The Islamic Post
Teaser:

Earlier this month the Anchorage NAACP (National Association for the Advancement of Colored People) Multi-Cultural Youth Council held a meeting at the Rasmuson hall of the University of Alaska at Anchorage. The meeting ushered in the ACT-SO and Youth Council 2009-2010 year.

Earlier this month the Anchorage NAACP (National Association for the Advancement of Colored People) Multi-Cultural Youth Council held a meeting at the Rasmuson hall of the University of Alaska at Anchorage. The meeting ushered in the ACT-SO and Youth Council 2009-2010 year.

Among the meeting’s organizers were Jimmy McClain Jr., Youth Council Advisor for the NAACP in Anchorage, and Andrea Antoine ACT-SO Chairperson. ACT-SO (an acronym for Academic, Cultural, Technological, and Scientific Olympics) is a year-long enrichment program offered by the NAACP designed to recruit, stimulate, improve and encourage high academic and cultural achievement among African-American high school students. This program culminates in an annual competition that currently includes 26 categories of competition in the sciences, humanities, business, and performing and visual arts.

The focus of the Youth Council is to effect a change in the hearts and minds of African-American high school students who are so greatly outnumbered in the Anchorage school district.  In the year 2007 the enrollment of minorities made up roughly 43%, while African-American students made up only 3.8% in a school district that is 57.2% white, making them the smallest ethnic group in the Anchorage School District.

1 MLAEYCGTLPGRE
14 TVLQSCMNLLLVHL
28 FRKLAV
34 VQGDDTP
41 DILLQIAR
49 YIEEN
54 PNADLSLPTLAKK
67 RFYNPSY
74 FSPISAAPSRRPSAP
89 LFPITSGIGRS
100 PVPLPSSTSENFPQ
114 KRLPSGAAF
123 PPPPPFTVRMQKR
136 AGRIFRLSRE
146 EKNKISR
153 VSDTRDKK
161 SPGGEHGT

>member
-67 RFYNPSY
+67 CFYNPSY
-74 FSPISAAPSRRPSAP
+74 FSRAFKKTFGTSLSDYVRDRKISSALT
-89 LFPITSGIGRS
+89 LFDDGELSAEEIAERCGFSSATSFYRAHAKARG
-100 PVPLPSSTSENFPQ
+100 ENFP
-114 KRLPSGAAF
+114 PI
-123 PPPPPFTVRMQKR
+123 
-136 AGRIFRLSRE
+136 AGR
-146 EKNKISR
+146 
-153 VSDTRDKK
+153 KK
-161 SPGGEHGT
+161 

Amid this stark demographic contrast, the problems facing African-American youth are great. They find themselves lost in the proverbial “sauce,” with few positive role models in their community and a sparse college enrollment. Due to the disparaging demographic, the youth are turning their eyes away from a fruitful academic future, and loosing optimism for life after high school.

Proof of this situation is the waning number of African-American high school students who have completed the SAT. This does not reflect an inability of the students to pass the SAT but a lack of concern for the future.

The NAACP’s Youth Council Labors against this trend, by giving a refreshing boost to students through community activities, SAT prep and fee waivers. The council also provides help to students and their families who are making the transition from high school into college with grant writing and FAFSA seminars. They also assist with scholarship recommendations for students who are African-American.

But among the tireless hours of work put in by Jimmy McClain Jr. and Andrea Antoine, the greatest gift that they give is the pride, self esteem, and companionship that they provide on an individual basis every day. With Jimmy and Andrea working for our future, the youth have a fighting chance. With their work, today’s youth will be tomorrow’s leaders.’ God willing.

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